Can you talk about the caliber of research in Israel?

Research in Israel has always been excellent. However, in the last ten years, research is now on par with most leading countries, perhaps ranking in the top five, despite limited funding from the government.

Do you have anything personal you would like to add?

I appreciate ICRF because it recognizes that if you can “kill two birds with one stone” it is worth while. My projects will hopefully be helpful not only to cancer patients but to other patients as well. It shows that the vision of the organization is not narrow in its thinking. I really appreciate that approach.  
Video: Prof. Jacob Hanna recalls his multi-year association with ICRF
The first grant I received was from ICRF,
so the organization remains very close to my heart.

Professor Jacob Hanna
Cancer Awareness Month

July is Sarcoma Awareness Month
Ewing's Sarcoma is Focus of ICRF Collaborative Grant
In 2020, the Israel Cancer Research Fund ( ICRF), the Alan B. Slifka Foundation (ABSF) and the Samuel Waxman Cancer Research Foundation (SWCRF) announced an innovative cancer research collaboration focusing on cancers driven by fusion oncoproteins in Ewing’s sarcoma or metastatic cancer. The partnership supports two pairs of scientists in North America and Israel, with each receiving $250,000 for two years. The first year’s progress will be reported in September at a retreat hosted by the Waxman Foundation.
ICRF Grant Recipient Professor Yosef Yarden, Director, Dwek Institute for Cancer Therapy Research, Weizmann Institute of Science and Elizabeth Lawlor, MD, PhD, Associate Director, Cancer Biology, and Co-Director, Cancer Basic and Translational Science at the Seattle Children’s Research Institute, are exploring ways to overcome the abnormal proteins known to cause pediatric cancers such as Ewing sarcoma, a rare bone disease that primarily affects children and young adults.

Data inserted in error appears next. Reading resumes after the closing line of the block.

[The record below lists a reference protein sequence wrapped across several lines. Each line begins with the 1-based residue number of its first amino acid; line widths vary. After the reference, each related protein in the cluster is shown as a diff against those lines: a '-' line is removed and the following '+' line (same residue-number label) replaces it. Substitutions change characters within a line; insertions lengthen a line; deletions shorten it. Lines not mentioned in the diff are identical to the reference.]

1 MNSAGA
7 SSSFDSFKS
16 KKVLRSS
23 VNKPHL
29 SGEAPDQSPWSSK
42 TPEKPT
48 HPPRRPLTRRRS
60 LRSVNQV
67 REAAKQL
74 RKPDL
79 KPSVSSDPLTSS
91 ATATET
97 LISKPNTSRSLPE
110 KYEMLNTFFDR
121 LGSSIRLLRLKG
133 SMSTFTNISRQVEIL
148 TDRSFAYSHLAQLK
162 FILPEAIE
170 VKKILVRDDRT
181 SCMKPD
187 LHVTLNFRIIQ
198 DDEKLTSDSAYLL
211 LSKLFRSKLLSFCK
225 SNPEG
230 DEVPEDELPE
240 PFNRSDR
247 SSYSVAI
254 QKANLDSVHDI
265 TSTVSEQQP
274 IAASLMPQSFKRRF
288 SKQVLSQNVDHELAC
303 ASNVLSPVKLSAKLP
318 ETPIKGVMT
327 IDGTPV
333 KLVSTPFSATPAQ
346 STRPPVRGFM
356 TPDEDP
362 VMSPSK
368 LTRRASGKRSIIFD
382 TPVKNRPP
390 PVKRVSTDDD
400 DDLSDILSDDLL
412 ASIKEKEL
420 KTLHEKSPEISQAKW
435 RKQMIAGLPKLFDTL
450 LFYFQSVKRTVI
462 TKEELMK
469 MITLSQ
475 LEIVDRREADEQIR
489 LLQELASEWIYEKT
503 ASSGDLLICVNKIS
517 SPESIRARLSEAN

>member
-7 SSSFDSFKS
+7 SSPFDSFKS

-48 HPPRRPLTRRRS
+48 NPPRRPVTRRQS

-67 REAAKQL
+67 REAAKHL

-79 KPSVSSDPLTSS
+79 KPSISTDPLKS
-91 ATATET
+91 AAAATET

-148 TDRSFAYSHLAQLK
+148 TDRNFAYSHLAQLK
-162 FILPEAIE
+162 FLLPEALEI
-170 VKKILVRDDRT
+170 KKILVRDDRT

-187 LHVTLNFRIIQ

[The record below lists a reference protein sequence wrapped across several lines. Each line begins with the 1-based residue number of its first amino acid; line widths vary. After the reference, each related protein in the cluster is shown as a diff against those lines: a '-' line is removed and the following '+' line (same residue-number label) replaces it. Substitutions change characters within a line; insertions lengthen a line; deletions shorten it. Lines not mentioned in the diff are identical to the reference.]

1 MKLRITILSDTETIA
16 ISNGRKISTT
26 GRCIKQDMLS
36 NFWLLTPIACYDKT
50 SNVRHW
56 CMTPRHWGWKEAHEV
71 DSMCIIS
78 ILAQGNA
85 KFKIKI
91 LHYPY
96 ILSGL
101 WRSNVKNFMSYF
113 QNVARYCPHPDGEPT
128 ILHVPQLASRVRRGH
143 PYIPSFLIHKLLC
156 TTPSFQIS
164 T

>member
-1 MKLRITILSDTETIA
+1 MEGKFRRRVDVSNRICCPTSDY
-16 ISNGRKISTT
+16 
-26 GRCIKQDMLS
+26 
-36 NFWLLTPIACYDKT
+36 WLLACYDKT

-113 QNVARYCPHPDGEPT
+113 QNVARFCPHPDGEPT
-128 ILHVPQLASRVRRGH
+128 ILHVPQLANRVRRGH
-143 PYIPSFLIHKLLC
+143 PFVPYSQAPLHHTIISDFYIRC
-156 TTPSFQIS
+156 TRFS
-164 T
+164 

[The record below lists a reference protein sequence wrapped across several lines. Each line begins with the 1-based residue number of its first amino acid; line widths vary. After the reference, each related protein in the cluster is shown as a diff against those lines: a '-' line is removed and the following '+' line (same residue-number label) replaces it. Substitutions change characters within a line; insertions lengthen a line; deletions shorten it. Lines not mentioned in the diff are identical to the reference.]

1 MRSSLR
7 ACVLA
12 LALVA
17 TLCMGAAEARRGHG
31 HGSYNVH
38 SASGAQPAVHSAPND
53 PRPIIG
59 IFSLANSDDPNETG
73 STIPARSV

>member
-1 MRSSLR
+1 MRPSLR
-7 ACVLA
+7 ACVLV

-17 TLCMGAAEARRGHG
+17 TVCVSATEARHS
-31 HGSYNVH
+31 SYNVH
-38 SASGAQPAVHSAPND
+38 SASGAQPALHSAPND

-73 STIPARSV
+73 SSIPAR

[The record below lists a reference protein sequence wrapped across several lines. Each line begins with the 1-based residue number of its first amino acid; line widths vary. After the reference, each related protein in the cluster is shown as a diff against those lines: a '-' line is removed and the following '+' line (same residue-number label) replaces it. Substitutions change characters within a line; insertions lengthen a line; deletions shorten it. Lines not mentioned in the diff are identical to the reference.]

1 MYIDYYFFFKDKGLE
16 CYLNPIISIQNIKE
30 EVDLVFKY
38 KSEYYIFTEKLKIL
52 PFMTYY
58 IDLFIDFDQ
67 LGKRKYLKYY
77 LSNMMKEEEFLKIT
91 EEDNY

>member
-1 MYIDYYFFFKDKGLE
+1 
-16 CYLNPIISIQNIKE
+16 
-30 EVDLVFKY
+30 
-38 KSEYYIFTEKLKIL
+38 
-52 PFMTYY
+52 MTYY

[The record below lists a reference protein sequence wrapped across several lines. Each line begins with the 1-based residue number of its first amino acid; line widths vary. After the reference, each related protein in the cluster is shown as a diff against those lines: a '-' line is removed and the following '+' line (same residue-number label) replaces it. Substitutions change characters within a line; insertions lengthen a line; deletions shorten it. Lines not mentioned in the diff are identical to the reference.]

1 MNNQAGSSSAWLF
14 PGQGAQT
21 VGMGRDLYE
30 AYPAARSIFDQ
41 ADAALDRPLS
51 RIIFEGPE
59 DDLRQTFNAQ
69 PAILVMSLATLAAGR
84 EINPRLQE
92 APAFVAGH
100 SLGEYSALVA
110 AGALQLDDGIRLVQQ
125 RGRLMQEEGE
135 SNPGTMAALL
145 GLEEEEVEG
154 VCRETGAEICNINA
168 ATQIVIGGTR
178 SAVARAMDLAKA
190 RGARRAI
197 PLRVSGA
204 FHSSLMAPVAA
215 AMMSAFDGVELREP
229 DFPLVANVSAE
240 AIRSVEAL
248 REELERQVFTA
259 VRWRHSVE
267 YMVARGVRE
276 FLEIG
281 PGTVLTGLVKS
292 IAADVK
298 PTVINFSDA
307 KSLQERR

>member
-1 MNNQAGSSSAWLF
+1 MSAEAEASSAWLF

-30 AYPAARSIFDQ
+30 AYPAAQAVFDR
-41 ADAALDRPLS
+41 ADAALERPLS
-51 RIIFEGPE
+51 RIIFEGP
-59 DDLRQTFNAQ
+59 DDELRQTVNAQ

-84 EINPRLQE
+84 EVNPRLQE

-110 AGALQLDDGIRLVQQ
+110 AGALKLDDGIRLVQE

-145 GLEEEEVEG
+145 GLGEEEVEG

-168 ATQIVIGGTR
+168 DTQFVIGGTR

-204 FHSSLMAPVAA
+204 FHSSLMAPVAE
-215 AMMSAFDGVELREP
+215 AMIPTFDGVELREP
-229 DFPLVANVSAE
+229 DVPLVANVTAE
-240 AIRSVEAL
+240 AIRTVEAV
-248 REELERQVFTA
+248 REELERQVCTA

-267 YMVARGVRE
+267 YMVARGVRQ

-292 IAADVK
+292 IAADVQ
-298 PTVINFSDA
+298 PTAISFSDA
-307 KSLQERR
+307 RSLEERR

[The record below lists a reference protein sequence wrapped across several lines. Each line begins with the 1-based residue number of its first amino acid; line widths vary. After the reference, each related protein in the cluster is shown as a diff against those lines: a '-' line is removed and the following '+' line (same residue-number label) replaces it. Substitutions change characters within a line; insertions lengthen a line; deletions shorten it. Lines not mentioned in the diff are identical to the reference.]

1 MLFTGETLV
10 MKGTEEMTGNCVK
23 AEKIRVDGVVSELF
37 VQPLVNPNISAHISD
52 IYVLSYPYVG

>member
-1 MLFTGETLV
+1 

Professor Ido Amit of the Department of Immunology at the Weizmann Institute of Science, has partnered with Miriam Merad, MD, PhD, Professor in Cancer Immunology and the Director of the Precision Immunology Institute at the Icahn School of Medicine at Mount Sinai. They are currently investigating how to alter the immune system to prevent metastasis, a process in which cancer spreads from its site of origin to another part of the body.
“We are thrilled that the evolution of Ewing sarcoma and the nature of metastasis often lethal processes — are the focus of investigation by these prominent researchers. We are excited by what formal cross-collaborations between Israeli and North American scientists will bear,” said Ariella Riva Ritvo-Slifka, PhD, President and Chair of The Alan B. Slifka Foundation and Assistant Professor, Clinical Faculty at the Yale University School of Medicine. Dr. Ritvo-Slika was honored at the ICRF Tower of Hope Gala in 2019.
Facts about Sarcoma

  • Sarcoma is the general term for cancers that begin in the bones and the soft tissues that connect, support, and surround other body structures.
  • There are more than 70 types of Sarcoma.
  • Symptoms may include a lump that can be felt through the skin, bone pain, an unexpected broken bone, abdominal pain, weight loss.
  • Treatment for Sarcoma varies depending on type, location and other factors. Soft tissue sarcoma treatments may include surgery, chemotherapy, radiation therapy, or a combination of therapies.
  • About 13,460 new soft tissue sarcomas will be diagnosed in 2021; 5,350 people are expected to die this year.
Dr. Samuel Waxman and Dr. Ariella Riva Ritvo-Slifka at ICRF Tower of Hope Gala in 2019
ICRF Scientist Makes Inroads
in Metastasis Inhibition
The results of Professor Tal Burstyn-Cohen’s ICRF-funded research, “Deciphering Antitumor Roles for Protein S,” were recently published in the Journal of Clinical Investigation in the “Medicine, Research & Experimental” category. Professor Burstyn-Cohen is currently in the Faculty of Dental Medicine at The Hebrew University of Jerusalem.